Australian Review Recommends the UK's Open Banking Standards
Last week, I was pleased to see the Australian Open Banking Review team, chaired by Scott Farrell, had released their final report. Commissioned by Treasurer Scott Morrison MP in July 2017, the charter of the review was to recommend a regulatory framework under which an open banking regime would operate and the necessary instruments (such as legislation) required for support and enforcement. It also aimed to recommend the best approach to implementing Open Banking in Australia.
At Ping Identity here in Australia, we welcome the release of this important document with open arms. We believe it will chart a course for secure digital interaction between service providers and application developers well beyond its initial scope of financial services in Australia.
During the review process, Ping's CEO Andre Durand and members of our CTO group met with the Open Banking Review team to relay our experience working on the UK's Open Banking platform and with three of the CMA9, the nine largest banks and building societies in Great Britain and Northern Ireland. Since the official launch of Open Banking on January 13 this year, some major banks have published Open Banking-compliant APIs and fintechs have integrated applications using the standards, to enable secure interaction between their companies.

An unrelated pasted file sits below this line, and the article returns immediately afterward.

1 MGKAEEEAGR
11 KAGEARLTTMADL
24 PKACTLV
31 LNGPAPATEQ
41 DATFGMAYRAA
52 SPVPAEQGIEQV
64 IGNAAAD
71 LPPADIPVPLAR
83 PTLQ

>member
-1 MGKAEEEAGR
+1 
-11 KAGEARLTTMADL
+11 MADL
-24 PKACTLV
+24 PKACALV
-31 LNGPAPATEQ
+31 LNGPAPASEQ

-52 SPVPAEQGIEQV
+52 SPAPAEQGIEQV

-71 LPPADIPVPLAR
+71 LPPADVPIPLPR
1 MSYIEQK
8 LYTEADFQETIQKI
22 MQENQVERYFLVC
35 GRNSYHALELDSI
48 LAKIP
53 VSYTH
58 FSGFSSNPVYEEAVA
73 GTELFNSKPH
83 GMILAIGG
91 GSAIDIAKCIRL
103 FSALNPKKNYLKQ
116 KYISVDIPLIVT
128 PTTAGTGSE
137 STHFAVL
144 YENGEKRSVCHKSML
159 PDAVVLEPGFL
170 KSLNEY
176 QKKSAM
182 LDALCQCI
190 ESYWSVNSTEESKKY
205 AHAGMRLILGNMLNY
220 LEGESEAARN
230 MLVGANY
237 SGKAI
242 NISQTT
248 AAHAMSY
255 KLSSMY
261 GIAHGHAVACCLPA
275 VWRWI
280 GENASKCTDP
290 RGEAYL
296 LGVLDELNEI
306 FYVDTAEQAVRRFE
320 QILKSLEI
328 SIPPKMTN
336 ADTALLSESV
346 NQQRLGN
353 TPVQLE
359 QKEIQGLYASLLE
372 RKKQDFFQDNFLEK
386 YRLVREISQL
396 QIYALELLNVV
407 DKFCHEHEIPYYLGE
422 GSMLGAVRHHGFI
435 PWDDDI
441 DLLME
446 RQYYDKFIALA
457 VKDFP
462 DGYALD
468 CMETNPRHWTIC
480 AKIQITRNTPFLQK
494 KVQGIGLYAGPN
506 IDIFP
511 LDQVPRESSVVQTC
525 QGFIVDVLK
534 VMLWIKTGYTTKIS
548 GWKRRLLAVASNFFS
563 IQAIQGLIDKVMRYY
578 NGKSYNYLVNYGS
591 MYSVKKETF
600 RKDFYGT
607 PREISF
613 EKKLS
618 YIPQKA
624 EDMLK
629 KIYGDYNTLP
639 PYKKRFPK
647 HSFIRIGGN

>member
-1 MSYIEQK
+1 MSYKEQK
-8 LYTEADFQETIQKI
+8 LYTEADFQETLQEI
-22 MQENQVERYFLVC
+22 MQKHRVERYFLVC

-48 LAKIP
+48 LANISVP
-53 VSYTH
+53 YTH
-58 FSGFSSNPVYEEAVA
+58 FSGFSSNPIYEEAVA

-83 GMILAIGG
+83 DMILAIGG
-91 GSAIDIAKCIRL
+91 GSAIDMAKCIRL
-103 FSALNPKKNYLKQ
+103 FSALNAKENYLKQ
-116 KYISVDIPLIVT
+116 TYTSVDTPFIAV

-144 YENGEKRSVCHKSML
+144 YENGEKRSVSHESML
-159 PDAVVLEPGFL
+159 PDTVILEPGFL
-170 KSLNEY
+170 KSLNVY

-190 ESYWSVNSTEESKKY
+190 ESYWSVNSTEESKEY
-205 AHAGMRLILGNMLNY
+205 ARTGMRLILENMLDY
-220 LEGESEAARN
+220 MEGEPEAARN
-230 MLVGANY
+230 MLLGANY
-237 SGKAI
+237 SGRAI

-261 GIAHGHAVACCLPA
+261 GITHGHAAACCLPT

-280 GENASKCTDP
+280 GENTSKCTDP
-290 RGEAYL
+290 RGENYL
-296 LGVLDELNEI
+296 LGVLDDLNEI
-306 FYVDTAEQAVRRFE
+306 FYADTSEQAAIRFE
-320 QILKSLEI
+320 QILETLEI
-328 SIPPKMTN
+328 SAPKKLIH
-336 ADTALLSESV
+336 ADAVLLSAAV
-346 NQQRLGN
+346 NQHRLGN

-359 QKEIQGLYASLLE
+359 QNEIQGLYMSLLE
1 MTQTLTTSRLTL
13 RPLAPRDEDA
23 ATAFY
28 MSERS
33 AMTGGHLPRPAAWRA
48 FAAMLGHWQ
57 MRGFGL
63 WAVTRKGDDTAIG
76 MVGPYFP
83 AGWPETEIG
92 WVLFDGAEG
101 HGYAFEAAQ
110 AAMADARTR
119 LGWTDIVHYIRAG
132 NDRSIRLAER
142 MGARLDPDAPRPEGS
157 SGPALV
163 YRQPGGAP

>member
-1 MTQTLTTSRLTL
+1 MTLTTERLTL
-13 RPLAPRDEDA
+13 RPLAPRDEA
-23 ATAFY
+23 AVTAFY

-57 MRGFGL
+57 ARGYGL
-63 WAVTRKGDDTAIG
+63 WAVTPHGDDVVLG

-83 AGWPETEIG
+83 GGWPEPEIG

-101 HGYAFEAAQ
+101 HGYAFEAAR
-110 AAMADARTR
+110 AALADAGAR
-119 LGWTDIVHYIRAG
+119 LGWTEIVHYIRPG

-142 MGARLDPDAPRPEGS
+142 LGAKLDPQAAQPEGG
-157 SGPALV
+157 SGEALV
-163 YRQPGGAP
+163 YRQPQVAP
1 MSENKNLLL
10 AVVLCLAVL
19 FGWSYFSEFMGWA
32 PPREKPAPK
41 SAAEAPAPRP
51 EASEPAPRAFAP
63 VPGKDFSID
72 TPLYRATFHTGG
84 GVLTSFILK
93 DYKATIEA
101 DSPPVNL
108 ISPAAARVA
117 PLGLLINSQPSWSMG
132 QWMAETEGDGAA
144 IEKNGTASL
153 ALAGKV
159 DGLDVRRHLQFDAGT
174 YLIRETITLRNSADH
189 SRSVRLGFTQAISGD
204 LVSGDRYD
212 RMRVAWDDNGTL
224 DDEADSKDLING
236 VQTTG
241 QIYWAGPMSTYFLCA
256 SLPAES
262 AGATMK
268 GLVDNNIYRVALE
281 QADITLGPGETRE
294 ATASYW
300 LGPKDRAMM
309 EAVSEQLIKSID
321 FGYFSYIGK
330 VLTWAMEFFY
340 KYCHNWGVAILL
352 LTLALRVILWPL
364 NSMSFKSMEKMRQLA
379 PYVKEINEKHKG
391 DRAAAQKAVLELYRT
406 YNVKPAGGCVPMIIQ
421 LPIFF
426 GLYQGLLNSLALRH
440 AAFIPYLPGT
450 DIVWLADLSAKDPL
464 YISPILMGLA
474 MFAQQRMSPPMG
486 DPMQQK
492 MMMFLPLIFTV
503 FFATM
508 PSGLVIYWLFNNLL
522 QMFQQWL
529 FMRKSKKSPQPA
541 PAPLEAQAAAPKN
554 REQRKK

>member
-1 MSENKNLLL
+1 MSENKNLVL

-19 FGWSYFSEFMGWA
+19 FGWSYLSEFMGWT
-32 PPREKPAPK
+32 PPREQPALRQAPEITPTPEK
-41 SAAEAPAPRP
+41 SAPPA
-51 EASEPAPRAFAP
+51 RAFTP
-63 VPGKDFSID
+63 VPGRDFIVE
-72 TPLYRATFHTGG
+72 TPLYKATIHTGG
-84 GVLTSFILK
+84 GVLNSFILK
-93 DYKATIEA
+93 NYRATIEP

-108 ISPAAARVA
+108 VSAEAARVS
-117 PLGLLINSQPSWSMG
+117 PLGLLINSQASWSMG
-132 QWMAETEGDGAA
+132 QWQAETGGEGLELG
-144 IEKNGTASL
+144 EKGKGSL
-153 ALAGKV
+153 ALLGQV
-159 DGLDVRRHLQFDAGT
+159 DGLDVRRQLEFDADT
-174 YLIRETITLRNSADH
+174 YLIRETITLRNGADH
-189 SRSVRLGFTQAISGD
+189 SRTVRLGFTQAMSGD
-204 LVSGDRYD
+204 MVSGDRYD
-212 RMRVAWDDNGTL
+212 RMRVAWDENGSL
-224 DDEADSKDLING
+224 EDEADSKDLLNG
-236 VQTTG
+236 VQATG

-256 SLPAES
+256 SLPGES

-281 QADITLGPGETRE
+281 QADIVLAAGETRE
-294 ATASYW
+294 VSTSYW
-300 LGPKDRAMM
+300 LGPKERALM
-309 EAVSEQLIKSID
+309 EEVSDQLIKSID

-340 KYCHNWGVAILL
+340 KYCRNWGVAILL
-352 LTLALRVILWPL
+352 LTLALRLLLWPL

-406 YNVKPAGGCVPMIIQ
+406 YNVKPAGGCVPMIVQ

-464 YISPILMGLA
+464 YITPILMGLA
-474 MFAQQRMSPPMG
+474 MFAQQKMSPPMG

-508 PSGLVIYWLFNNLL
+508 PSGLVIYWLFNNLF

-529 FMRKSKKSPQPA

Our technology was selected by the Open Banking consortium to play a key role in the architecture: it underpins the Open Banking service that manages the registration process and lifecycle for Account Servicing Payment Service Providers (ASPSPs), Account Information Service Providers (AISPs) and Payment Initiation Service Providers (PISPs). Our consultants also worked closely with the teams developing the Open Banking APIs and security standards, using their deep knowledge of the OAuth 2.0 and OpenID Connect 1.0 specification, which were co-authored by Ping personnel working with the IETF and the OpenID Foundation.
The Australian Review specifically mentions the UK's work on the EU's Second Payment Service Directive (PSD2) and recommends the UK's Open Banking standards as a starting point for Open Banking in this country:
Recommendation 5.2 - starting point for the data transfer standards